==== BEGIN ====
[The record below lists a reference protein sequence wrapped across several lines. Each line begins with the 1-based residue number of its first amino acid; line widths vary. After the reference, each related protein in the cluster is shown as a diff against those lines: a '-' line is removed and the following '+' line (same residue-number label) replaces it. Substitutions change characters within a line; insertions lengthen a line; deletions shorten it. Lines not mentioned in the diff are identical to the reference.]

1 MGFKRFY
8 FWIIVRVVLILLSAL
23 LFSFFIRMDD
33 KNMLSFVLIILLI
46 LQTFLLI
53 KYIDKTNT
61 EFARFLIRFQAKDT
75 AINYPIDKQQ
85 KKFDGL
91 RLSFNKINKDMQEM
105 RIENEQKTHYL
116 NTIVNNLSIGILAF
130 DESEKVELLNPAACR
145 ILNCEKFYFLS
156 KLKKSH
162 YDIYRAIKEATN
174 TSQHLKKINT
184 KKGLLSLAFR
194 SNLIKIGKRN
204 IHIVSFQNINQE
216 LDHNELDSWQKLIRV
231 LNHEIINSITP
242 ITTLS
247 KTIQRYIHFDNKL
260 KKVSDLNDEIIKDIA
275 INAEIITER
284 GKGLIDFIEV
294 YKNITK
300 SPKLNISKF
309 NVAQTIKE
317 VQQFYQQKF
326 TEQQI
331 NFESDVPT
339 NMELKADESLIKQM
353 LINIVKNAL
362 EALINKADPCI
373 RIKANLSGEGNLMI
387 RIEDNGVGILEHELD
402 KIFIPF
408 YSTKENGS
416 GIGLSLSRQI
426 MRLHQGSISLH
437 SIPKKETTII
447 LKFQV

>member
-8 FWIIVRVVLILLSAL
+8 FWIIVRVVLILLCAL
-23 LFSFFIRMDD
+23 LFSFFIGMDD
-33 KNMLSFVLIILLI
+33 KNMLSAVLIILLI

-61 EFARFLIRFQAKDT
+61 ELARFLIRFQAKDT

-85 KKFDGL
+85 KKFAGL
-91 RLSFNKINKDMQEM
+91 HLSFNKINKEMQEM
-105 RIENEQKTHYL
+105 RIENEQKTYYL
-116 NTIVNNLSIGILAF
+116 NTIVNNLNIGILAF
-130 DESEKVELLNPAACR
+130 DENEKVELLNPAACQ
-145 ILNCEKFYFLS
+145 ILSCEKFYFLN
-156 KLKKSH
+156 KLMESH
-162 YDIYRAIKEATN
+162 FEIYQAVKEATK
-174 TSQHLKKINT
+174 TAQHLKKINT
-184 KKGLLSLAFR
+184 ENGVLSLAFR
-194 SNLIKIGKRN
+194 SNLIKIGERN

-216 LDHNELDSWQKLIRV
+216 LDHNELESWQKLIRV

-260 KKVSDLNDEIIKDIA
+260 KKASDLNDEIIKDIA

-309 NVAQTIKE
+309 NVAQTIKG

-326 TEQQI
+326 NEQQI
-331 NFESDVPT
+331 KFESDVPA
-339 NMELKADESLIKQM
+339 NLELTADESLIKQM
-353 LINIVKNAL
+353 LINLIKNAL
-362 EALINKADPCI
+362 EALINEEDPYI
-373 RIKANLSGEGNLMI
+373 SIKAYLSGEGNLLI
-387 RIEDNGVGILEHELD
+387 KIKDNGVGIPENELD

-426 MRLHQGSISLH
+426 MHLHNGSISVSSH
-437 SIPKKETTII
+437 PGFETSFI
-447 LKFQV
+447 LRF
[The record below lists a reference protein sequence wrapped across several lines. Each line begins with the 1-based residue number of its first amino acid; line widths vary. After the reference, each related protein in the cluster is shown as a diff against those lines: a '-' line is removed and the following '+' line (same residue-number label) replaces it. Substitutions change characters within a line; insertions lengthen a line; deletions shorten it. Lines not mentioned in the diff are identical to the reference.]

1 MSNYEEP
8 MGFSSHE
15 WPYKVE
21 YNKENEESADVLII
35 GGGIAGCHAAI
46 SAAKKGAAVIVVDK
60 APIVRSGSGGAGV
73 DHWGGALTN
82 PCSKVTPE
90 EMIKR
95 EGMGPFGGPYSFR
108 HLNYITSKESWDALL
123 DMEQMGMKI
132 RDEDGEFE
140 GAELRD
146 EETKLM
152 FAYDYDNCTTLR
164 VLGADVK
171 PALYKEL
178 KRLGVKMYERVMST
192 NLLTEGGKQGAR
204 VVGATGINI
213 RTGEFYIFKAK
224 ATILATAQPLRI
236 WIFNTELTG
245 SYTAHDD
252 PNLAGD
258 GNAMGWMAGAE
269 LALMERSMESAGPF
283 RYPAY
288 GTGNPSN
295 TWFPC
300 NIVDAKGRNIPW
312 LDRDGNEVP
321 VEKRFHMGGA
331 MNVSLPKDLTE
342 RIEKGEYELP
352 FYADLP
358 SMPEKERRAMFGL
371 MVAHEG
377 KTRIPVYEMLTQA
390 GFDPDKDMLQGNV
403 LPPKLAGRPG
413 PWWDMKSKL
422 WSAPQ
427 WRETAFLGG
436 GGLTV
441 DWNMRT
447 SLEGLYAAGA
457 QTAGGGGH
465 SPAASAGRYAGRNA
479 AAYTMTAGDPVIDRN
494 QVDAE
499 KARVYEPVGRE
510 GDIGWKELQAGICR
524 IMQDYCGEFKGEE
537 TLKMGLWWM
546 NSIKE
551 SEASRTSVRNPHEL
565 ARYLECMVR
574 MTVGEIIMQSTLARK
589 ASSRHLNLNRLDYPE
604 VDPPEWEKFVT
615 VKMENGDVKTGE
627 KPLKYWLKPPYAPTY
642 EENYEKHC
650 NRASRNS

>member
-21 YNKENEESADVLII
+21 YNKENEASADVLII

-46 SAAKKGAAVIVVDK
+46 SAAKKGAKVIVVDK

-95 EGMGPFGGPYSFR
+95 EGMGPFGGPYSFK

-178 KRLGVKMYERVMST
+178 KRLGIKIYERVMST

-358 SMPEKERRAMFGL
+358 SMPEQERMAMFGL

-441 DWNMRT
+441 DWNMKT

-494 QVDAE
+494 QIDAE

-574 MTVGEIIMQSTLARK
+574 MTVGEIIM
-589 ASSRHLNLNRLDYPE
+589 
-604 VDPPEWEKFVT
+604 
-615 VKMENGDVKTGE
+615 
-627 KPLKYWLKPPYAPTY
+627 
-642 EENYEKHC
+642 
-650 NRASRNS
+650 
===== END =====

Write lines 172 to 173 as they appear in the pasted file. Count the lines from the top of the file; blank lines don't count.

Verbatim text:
-21 YNKENEESADVLII
+21 YNKENEASADVLII